How to Solder Aluminum.




Introduction: How to Solder Aluminum.

About: Awesome Gear I've designed myself.

Up until recently I didn't know how easy it is to solder aluminum with a propane torch. The torch I'm using has a broad flame so it's probably not as efficient in heating the specific area for welding. A torch with more of a pin point would do better. In either case if you have a propane torch and brazing rods you can weld aluminum. All this can be found at your local hardware store. The rod cost about $3.00.

Step 1: Get the Right Rod.

In the same isle where all the stuff is for arc welding you'll find aluminum brazing rod. I got mine at Home Depot. It has a working temperature of 700 to 750 degrees Fahrenheit. A propane torch burns hot enough to get the job done.

Step 2: Clean Your Joint

Any time metal is being fused together it's always best that you clean it off. Long story short, clean metal sticks to clean metal. I'm using a wire brush on both surfaces. Now you're ready for some heat.

Step 3: Brazing Aluminum.

Apply the flame to the joint until it's hot enough to melt the rod. When you sweep the tip of the rod through the joint it should melt in. If not, heat the joint more and check it again with another sweep. You want the metal to melt the rod not the flame. When everything is cooled off you'll have a strong joint. Check out the last picture where I tried to pull the joint apart in a vise. The metal got all bent up before the joint failed.



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112 Discussions

Nicely done instructable. I do want to try this to make some 10" aluminum lawnmower blades for my electric mower.

15 replies

Please don't! At its best, aluminum is prone to fatigue cracking; a brazed, soldered, or welded aluminum will fail very very quickly. This is asking for a large shard of aluminum embedded somewhere very painful.

That's a good point. I only wanted to do this because aluminum is so much lighter than steal. In theory, the aluminum blades(2) would require much less energy from the motors to turn. Thus, the blades might spin faster and/or the batteries would last longer per charge.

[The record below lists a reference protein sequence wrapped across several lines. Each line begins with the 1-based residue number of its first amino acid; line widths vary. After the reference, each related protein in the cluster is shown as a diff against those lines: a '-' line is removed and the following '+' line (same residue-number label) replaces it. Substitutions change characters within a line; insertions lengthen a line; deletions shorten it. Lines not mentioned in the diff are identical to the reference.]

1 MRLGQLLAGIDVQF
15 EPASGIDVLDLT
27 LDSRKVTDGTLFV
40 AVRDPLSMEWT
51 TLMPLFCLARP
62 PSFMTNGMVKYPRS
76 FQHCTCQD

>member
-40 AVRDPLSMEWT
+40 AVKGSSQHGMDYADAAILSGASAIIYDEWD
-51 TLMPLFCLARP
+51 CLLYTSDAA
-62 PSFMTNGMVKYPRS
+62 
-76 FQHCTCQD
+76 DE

Lighter blades would only take less power to initially spin up. Once spinning the mass makes no difference to the power needed to keep it spinning. That is down to air resistance, bearing friction and how easily it slices through the grass.

Thanks nophead. You have given me something to consider.

let me know if you die

The only way an aluminum blade would work is by anodizing it specifically hard coat Anodizing, which drives the price up so I could not see any advantage. My experience with hard coat is extensive mostly being an Automotive Mechanical engineer where we used this process a lot, especially to prevent wear and add Lubricity to Transmission Valves.

Scott @Steamworks

steamworks1960, Your comment is most appreciated. I am somewhat familiar with anodizing from the aircraft world. However, I've never herd of hard coat anodizing. Interesting. Cost is always a limiting factor in manufacturing no doubt. If cost wasn't an issue, could small lawnmower blades be fabricated to allow battery powered mowers to perform better? Perhaps even more exotic materials like carbon fiber/kevlar, carbon boron etc could help. Or a laminated blade with all of these would perform best. I just want more performance. In every other motorized device out there, reduced mass combined with equal strength produces higher performance.

Although you "could" do that, as Jissan mentioned it is too soft for the cutting edge so you would need to use stainless fasteners to bolt on hardened steel blade edges.

Considering this extra complexity, weight of fasteners, pain cleaning grass off to swap them, AND that steel blades made specifically for the purpose already exist, it would be a silly thing to do.

ac-dc, you make a solid argument. It accrued to me to add a steal leading edge to the blades to aid in cutting. The steal blades would need to be thin and have holes to allow them to be mounted and replaced when they wear down. I still think there might be some performace gains from a lighter mower blade. Perhaps a composite of aluminum, kevlar, carbon fiber, and steal would create the ideal light weight but strong blade.

G-baby. I appreciate the need to tweek, alter and improve things. An aluminum mower blade is not an improvement for several reasons, only one of which is safety. The other two that spring to mind are efficiency and performance.

You mentioned that Al can be "more rigid". In the case of a mower blade that's actually a bad thing. A softer metal can absorb impacts (rocks, stumps,...), deform a bit, and carry on. A very hard metal may show less damage, but the internal fatigue builds with every impact. A soft blade will be dented, where a hard one will be chipped. Chipping is worse. The soft blade can be resharpened and used until there is almost nothing left. The hard blade will work until it fails. (And when it fails, Oh Boy!).

Regarding EFFICIENCY, it is as nophead said, the lighter blade will only save battery at spinup. Unlike a car going uphill, your blade is not fighting gravity, just grass. A lighter blade could conserve energy if you just start and stop your mower. If you mow with it, however, that's another story. Because then what consumes energy is not the mass of blade, but the blade of grass. :)